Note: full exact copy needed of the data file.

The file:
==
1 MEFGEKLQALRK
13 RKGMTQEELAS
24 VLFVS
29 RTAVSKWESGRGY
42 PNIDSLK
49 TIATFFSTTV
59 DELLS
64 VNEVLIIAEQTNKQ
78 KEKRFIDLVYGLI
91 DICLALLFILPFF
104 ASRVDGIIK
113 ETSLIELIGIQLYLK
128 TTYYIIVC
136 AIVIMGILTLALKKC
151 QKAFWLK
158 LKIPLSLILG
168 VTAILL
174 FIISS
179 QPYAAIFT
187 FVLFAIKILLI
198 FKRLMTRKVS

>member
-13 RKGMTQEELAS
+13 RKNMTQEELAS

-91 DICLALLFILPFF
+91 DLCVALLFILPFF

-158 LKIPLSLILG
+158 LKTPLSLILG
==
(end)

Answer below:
1 MEFGEKLQALRK
13 RKGMTQEELAS
24 VLFVS
29 RTAVSKWESGRGY
42 PNIDSLK
49 TIATFFSTTV
59 DELLS
64 VNEVLIIAEQTNKQ
78 KEKRFIDLVYGLI
91 DICLALLFILPFF
104 ASRVDGIIK
113 ETSLIELIGIQLYLK
128 TTYYIIVC
136 AIVIMGILTLALKKC
151 QKAFWLK
158 LKIPLSLILG
168 VTAILL
174 FIISS
179 QPYAAIFT
187 FVLFAIKILLI
198 FKRLMTRKVS

>member
-13 RKGMTQEELAS
+13 RKNMTQEELAS

-91 DICLALLFILPFF
+91 DLCVALLFILPFF

-158 LKIPLSLILG
+158 LKTPLSLILG